Cream of Human Soup

It’s cream of human soup.


It’s a hot tub. You’re in a hot tub. Quite possibly you just had sex. I hope you don’t mind.


And that’s a ball gag in your mouth. There’s a buckle for it around your right ear. Not that you can reach it at the moment.


It really just keeps you from speaking out loud. You can talk to me here, in your head.


Heh. Just kidding. Right now I have all of your words.

“…! ….”

I need you to think about something for a moment. It might not seem important to you right now. That’s understandable. But the water is warm, not too hot, and soothing. Just relax for a bit and listen. As opposed to flipping out, lurching out into the cold, and, I don’t know, kicking your way through whatever obstacles and running down the road mostly naked in the freezing cold. It’s warm in this frying pan. Who knows what fate the fire would have for you? Just, you know, simmer down. And listen to me.


Think about mitochondria.


Seriously. Remember back as far as you need to. High school biology. Remember the model. Back to when the methane-and-sulfur-laden ocean was basically a single-celled creature twenty-five thousand miles in circumference. Self-replicating chemistry … replicated. Membranes were few and far between. All things were shared. All things. Even after membranes formed, they were permeable. Rupturing and reforming. The sea, the only sea, was cytosol. Eventually inside and outside formed, as a bilipd concept, some combination of structure and waste. Like seashells for mollusks, but quite a bit before then. Let’s not get ahead of ourselves.


If the words aren’t very familiar to you right now, just look at the pictures. And remember. You passed the damned tests, so that information is in here somewhere. Let the images form. Let them click together. And stop trying to shift the ball. You’re just going to hurt your tongue and bruise your lips on the strap.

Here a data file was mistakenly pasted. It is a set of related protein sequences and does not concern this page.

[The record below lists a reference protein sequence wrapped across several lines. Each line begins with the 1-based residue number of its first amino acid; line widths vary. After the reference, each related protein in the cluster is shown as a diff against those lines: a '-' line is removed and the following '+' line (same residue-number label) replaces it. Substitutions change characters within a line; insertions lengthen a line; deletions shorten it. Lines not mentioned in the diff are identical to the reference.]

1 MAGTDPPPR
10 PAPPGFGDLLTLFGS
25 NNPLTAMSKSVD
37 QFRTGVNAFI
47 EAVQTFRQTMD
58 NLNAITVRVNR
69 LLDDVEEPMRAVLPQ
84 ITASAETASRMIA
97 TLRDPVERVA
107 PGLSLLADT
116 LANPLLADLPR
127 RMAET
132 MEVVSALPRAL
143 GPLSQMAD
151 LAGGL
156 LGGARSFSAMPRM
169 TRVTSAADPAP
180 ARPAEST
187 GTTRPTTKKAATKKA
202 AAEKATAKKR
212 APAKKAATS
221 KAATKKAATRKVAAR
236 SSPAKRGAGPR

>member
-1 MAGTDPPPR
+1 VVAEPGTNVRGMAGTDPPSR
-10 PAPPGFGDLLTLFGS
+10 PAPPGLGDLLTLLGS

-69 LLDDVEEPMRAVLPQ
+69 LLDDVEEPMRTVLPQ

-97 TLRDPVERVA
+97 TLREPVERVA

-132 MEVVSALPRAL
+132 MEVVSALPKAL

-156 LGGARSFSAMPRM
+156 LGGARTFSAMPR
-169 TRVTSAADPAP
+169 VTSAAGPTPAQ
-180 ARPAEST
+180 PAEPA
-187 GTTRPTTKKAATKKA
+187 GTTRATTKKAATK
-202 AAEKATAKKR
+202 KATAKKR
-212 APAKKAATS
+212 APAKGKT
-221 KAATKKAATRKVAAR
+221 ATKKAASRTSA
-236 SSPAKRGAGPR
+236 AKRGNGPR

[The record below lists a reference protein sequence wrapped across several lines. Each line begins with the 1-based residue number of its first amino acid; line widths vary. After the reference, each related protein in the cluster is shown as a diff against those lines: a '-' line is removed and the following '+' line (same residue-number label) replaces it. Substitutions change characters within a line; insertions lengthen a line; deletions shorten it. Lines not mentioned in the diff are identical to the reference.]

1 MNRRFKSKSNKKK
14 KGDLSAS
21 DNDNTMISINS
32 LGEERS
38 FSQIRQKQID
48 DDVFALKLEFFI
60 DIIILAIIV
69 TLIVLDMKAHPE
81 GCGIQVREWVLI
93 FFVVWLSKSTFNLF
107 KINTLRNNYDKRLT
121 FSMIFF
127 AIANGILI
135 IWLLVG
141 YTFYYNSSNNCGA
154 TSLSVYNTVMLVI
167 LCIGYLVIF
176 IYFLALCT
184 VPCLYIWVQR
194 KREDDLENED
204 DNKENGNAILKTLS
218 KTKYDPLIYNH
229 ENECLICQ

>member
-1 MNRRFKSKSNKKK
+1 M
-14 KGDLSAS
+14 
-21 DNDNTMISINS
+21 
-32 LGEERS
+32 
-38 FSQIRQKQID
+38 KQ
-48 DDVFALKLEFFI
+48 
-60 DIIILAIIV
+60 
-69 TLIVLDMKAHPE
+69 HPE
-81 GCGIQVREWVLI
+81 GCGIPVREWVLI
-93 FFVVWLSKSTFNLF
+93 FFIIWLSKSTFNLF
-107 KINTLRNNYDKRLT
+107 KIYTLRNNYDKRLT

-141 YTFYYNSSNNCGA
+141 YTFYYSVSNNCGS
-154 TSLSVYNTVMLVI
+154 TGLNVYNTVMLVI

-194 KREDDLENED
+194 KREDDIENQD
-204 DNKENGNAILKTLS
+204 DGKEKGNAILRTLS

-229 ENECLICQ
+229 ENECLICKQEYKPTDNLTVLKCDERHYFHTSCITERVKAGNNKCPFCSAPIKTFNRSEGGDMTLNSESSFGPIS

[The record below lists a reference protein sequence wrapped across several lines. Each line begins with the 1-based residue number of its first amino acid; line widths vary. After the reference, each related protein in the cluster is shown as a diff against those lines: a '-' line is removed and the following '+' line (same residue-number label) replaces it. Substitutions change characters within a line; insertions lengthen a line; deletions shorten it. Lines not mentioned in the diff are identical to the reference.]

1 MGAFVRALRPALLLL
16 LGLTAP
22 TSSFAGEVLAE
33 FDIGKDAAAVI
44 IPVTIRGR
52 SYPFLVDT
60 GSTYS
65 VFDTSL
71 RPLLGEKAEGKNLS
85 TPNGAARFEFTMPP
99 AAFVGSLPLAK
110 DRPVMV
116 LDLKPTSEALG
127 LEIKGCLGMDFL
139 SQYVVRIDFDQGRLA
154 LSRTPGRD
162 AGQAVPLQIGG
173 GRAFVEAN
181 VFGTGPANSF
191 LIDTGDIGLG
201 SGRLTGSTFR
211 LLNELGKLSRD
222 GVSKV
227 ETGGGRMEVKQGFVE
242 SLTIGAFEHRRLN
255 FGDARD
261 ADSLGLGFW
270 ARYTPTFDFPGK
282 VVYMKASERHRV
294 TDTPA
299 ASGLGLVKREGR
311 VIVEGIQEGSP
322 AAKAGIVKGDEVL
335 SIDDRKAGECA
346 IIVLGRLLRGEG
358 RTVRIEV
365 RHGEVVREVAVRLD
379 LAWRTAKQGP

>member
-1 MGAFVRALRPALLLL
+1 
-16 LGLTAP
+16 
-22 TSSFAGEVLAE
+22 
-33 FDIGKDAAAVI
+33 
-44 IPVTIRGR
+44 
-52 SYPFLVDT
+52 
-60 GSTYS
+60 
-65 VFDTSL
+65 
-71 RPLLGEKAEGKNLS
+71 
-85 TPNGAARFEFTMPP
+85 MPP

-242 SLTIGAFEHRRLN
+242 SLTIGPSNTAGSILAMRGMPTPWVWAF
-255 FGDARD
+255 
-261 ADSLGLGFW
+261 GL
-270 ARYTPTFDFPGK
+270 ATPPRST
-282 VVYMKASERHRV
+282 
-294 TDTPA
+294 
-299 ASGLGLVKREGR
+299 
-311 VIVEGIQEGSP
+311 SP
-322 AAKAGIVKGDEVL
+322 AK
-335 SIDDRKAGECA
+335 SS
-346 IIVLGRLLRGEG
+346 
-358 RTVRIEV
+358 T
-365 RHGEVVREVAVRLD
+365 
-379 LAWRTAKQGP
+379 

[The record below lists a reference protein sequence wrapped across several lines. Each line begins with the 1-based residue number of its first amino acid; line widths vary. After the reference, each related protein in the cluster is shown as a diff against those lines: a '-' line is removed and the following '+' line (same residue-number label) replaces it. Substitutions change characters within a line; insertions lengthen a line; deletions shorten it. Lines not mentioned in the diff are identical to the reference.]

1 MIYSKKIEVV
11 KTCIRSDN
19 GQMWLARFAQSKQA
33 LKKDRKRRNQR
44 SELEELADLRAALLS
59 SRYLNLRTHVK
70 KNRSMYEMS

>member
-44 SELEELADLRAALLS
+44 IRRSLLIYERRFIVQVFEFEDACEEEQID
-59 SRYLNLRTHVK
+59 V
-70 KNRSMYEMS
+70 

The single-celled creatures we have now are hugely sophisticated compared to what things were like at the beginning. Even the humble amoeba is a huge city of interlocking networked systems, each separate molecule a tax-paying citizen making up individual organelles, captured from the grab-bag oceanic cytoplasm, on this scale. Once upon a time all of those organelle functions existed, inside and outside the membranes, as separate cooperating and competing and conflicting near-organisms. What was missing was a little organization. As puddles dried up and reformed, as pockets got encapsulated by rock and ice and heated and cooled, as some critical resource or other got scarce as things cranked along, as metabolic poisons concentrated in confined spaces, then alliances formed. Golgi apparati, lysosomes, endoplasmic reticuli (smooth and rough), nuclei, nucleoli, centrioles, autophagosomes, hydrogenosomes, peroxisomes … and mitochondria. Alliances formed. Either by capture or cooperation. These things happen.

Still do, four billion years later. Tasty lumps of human in cream of human soup. Just like you, here. Captured. Compelled. Stewing in your juices. Someone’s juices, anyway.

Allies. Slaves. Tools. Livestock. Bits of machinery, tools, weapons. Now in individually wrapped packages.

Mitochondria make it obvious, under a microscope. Those are little bacteria. They have their own separate DNA. They replicate on their own separate cycle. Rumor has it that they actually control much of what happens in their little host cells. They store and release energy and signaling chemistry. Sodium atom forklifts that push and pull molecules in the cytoplasm. Proteins for turning gene segments on and off.

Who would you be without them?


Right. Without them supplying energy and direction, you wouldn’t even be multicellular. You’d be a stack of squabbling amoebas, devouring one another for the energy it takes to keep living, continually swimming around in search of food. Short-lived, replicating madly, living and dying in bursts. Dying out, most likely, like everything else jockeying for a sweet spot in the food chain. They allow for settling down, for farming and agriculture, for working together, for organizing, for structure. For civilization. For organism.